Report Synopsis

Alternate and Cost-Effective Methods to Control Flying Feral Vermin

Han Shiong Siah

Magpie geese have been a major problem on farms in Northern Australia for many years. As far back as the failed Humpty Doo Rice project in the 1960s at Fogg Dam in the Northern Territory, magpie geese have been known to destroy crops. More recently, these geese have become a major pest for fruit and vegetable farmers in Northern Australia. Managing on-farm bird numbers and minimising crop damage has come at a significant cost and the common deterrent strategies employed have yielded mixed results in their effectiveness.

This report examines alternative and new deterrent strategies and technologies currently in use (or currently being trialled) around the world with the purpose of identifying those that could assist Northern Australian farmers. Fourteen different deterrent strategies or technologies, categorised into six groups, were examined.

Visual deterrent - Laser & UV Light technology

Agrilaser® and UV light from Lite Enterprises are both long range silent visual deterrents, which work by shining the light to disturb and deter birds. Agrilaser® is already on the market, while the UV light technology is still under development. Both were shown to be effective at moving birds - in particular, the author has found Agrilaser® to be effective in dispersing magpie geese and other birds.

Drone technology - “Robird” by Clear Flight Solutions

While drones are not new in the Australian agriculture and horticulture sectors, the Robird studied is. The Robird is a robotic life-like drone bird and come in two models (the Peregrine Falcon and Eagle). The Robird mimics the bird of prey it is modelled on and has shown to be effective in the Netherlands (where it was developed) to move problems birds from industrial and horticulture sites. Presently the Robird is not available for purchase but the services of the developer can be engaged.

Auditory deterrents – SonicNets, Bird Gard, Scarecrow, HyperSpike® and latest pyrotechnics products by RocketMan

Of the five auditory deterrents studied, the Sonic Nets technology shows the greatest potential. It works by hijacking the sound wavelength target bird species communicate at, iv inhibiting their ability to communicate with each other. This sound occurs as a low level hum to the human ear, making the technology particularly attractive to small horticulture farms in parts of rural Northern Australia experiencing urban encroachment. The other technologies explored, Scarecrow, Bird Gard, HyperSpike® and pyrotechnics, are shown to be effective, but a disadvantage is the large noise/sound they emit.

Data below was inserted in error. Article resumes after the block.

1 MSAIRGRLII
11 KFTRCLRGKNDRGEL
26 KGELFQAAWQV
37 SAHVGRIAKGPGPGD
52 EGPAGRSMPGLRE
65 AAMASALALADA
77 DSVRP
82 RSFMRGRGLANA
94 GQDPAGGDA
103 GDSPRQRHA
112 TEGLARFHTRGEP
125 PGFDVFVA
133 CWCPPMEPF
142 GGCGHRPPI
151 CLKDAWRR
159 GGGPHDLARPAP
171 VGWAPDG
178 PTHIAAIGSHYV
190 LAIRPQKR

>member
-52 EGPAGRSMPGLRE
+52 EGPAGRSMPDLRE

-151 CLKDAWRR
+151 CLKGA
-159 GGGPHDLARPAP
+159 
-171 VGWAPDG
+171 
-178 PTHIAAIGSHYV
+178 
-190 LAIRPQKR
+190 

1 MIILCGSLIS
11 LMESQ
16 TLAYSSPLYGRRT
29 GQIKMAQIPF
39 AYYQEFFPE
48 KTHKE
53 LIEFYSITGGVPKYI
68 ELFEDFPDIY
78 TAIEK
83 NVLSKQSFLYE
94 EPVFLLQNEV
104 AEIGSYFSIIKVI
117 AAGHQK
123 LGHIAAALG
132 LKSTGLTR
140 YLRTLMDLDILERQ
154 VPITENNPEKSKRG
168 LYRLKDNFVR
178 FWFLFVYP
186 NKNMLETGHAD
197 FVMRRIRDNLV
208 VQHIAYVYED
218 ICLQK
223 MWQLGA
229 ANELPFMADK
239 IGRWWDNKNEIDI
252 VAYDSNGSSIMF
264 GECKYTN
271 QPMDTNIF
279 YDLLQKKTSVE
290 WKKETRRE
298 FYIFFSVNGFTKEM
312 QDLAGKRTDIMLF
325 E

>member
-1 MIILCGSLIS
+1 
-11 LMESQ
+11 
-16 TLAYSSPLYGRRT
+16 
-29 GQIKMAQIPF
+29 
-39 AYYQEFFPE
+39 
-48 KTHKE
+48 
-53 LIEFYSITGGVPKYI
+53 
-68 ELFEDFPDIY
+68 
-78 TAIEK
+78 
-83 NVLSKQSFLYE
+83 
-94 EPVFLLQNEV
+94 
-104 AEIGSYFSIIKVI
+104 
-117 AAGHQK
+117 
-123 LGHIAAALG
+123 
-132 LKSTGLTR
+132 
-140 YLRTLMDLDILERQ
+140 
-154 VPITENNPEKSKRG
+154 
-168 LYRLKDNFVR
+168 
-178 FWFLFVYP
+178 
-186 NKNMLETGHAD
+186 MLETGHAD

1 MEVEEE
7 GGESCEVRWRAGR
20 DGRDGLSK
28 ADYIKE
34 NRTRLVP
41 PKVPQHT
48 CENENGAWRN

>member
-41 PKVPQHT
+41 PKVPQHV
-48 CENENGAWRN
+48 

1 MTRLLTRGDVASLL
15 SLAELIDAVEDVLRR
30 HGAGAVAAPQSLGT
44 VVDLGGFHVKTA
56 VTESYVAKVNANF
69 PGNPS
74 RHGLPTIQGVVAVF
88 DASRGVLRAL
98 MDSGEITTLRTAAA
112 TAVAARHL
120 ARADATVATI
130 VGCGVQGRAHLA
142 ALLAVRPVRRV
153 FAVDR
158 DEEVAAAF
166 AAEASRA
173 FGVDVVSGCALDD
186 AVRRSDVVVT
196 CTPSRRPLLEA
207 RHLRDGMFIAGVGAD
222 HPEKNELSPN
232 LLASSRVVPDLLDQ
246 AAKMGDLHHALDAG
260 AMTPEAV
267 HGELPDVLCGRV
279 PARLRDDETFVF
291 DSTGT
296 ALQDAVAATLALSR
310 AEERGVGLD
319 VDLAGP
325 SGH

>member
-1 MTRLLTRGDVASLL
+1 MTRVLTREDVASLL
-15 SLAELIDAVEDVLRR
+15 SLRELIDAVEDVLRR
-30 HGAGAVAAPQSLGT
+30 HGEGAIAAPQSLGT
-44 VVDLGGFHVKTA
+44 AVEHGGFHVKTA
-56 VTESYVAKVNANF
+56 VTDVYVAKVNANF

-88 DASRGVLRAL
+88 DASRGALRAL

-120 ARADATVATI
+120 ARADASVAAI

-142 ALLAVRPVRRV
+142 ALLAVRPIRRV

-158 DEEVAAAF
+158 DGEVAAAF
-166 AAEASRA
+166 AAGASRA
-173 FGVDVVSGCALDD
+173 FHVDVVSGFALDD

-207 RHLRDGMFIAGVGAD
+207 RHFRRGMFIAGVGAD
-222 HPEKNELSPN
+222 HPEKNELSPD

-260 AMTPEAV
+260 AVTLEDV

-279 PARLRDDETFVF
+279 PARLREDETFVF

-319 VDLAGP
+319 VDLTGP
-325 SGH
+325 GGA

Chemical deterrents (non-lethal) – Avian Control® and Avipel® Shield

Two non-lethal chemical deterrents were assessed in this study tour. Due to the discomfort experienced following contact with the chemicals, the birds learn to avoid the treated crops and locations. Both chemical deterrents were demonstrated to work effective although only Avian Control® is approved for use as a bird deterrent on horticultural crops by the Environmental Protection Agency (US). An emergency permit is granted for the use of Avipel® Shield in some US states as there has been a report that residuals of the chemical is found in the produce of some crops. If either chemical is to be registered for use in Australia, careful consideration of safety implications on humans, animals and the environment should be considered and/or investigated.

Natural Predators – The Dog and Falconry

Box Natural predators are some of the most effective and safest deterrents available. Employing the natural predatory instincts of mans best friend, the dog, has shown to be a quick and effective method to disperse birds at airports overseas and in Australia. With appropriate training, the farm dog's instincts can be harnessed for a similar purpose in the horticulture industry. In addition to the dog, there is also a successful and innovative research project using falconry boxes to attract wild birds of prey (American Kestrels) to hunt and breed on cherry farms to manage starling numbers. The same trial should be considered, provided the predators of magpie geese can be attracted to nest successfully in installed boxes.

Environment Modification - altering the environs to discourage bird landings

The strategies studied in this area, such as the resurfacing of an airport grass ways with asphalt or bird resistant grass, is least applicable to the horticulture industry. While they have successfully managed/reduced bird numbers in the aviation industry, it is impractical, for example, to resurface an entire farm with asphalt.

Similar Reports

  • 2022

    Can carbon neutral insects be farmed profitably?

    Dr Olivia L. Champion
  • 2022

    Sustainable financing of Brazilian farming: the role that supply chains can play and carbon markets probably will not

    Renata Rossetto Lopes
  • 2021

    Encouraging and Supporting Black and People of Colour in Agriculture

    Dr Navaratnam Partheeban OBE